• Trees: A year long study.  Having started well and collected lots of ideas, this stalled for a while until the last couple of weeks.  I’ve decided I want to pull my research and techniques into four pieces.  The first of these is going to be a canvas which focusses on May Day or Beltain and the related traditions, colours, pollination, leaves etc.  To help narrow down ideas and images, I have created a book made from paper leaves.
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  • Blue journal. Not started on this yet.
  • Nature.  Unfortunately I’ve been housebound this year so I’m hoping this will come to life once I can get out.  That said, I’ve been including nature in my tree project obviously and have tried out some eco dying techniques with the limited plants I can access.
  • Writing.  I’ve written an article about friends and chronic pain which will hopefully be included in the HMSA newsletter.  That and my blogs is about it so far.  Although I did have an idea for a poem the other day which was great.  My pain has been bad which makes it hard to type which makes it hard to write.  Also, my head was stuffed full of moving thoughts for about a month, leaving little space for anything else.
  • Wanderlust – see upcoming post for more info but this is going really well, although I want to do all the projects which is hard given the pain and exhaustion but they’re getting added to my creative ideas list.

I’ve started a “creative ideas list” of things I want to explore or projects I want to get stuck into because I realised I was jumping all over the place trying to do all the ideas and not doing any of them which was unsatisfying and a bit stressful.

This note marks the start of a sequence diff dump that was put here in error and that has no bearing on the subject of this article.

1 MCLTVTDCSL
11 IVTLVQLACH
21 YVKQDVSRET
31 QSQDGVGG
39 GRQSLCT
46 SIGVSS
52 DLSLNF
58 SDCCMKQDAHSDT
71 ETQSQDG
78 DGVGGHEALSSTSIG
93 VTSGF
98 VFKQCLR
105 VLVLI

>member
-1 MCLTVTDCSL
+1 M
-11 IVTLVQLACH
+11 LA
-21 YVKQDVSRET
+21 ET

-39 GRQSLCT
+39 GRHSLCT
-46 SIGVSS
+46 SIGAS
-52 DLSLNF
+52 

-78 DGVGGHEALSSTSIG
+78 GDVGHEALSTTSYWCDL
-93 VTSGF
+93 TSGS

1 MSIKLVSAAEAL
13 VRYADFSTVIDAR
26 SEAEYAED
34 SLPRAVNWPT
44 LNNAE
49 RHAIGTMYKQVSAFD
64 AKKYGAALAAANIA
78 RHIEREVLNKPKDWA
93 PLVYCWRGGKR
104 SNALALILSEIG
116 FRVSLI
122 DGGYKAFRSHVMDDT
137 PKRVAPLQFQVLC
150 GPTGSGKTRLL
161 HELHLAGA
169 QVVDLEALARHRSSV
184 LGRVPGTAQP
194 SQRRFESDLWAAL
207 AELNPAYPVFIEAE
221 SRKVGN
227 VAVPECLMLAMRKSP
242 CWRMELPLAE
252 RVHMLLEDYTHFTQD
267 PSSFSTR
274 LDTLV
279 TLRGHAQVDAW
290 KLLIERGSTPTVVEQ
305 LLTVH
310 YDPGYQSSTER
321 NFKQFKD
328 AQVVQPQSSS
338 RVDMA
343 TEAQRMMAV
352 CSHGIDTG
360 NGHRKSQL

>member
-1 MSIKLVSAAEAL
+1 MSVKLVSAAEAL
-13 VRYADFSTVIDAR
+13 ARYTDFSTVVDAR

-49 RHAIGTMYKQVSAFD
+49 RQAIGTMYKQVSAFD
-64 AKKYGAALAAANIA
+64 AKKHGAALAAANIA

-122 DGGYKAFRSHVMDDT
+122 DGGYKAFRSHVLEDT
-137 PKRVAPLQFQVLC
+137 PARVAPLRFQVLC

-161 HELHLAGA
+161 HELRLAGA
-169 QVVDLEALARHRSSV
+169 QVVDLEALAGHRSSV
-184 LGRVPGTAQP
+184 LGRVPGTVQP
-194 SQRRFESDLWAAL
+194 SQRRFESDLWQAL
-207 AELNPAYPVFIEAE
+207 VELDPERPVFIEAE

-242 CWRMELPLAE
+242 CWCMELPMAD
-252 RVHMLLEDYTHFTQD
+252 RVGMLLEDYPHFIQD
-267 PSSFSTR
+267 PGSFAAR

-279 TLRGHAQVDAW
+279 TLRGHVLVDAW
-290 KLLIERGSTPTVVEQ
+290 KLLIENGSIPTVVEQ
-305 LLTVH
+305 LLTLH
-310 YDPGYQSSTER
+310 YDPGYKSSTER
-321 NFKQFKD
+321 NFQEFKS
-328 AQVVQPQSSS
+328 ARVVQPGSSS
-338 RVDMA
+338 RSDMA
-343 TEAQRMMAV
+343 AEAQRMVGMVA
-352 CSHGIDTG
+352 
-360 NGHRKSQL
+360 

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Getting my mojo back!

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It’d been about a month of okish, it’ll do, kind of pages in my journal. They weren’t especially inspired or exciting but the outcome isn’t the reason for keeping an art journal. That said, when I managed to create these pages this weekend I was pleased/proud/relieved. Relieved because a month of so so pages was starting to feed the voice that says I’m not creative, I can’t do this etc. Some pages, not necessarily the most attractive pages, feel right. They make your heart sing a little. This is how I feel about this weekend’s pages.

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These pages were in response to a wanderlust prompt: what do i see in the mirror. My face was a photo printed in grayscale, glued onto the gesso and covered with gesso, paints etc. Much easier than trying to draw it and far less painful for my hands.

And if that wasn’t enough, I even unpacked (yes, I’ve moved house, whoop! But that’s another post) my scanncut machine to make a few cards.

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Wanderlust: one collage challenge

As part of the wanderlust course, there is a one collage challenge. This is where we get a prompt twice a month and only five minutes to spend doing it to build up a collage.

I love the slow unknownness of this. The gradual unfurling of the art. Not being able to plan because you don’t know where the next prompt will take you.  In fact I’m enjoying it so much I’ve just started another canvas to follow the prompts with!

I’m not going to post an image because one of the rules of the challenge is that we don’t share until the end. Which will be so exciting to see because everyone’s will be so completely different!

I’m wondering if anyone runs a similar slow art challenge online or if readers would be interested in me hosting one?

Wanderlust: still life

Still life isn’t really my forte. But the teacher was so engaging and inspiring that I had to give it a go. I compromised on materials; she used liquitex gloss fluid medium and varnish to add depth and light to her acrylics but not having any, I used a pearlescent white transparent-ish acrylic. I’d never considered using mediums to affect the paint effect.

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Now this is far from a masterpiece but I’m feeling pretty chuffed with myself given it was my first venture into still life since the days of school. I particularly found the process for creating a background interesting and its something that is very transferable to art journaling.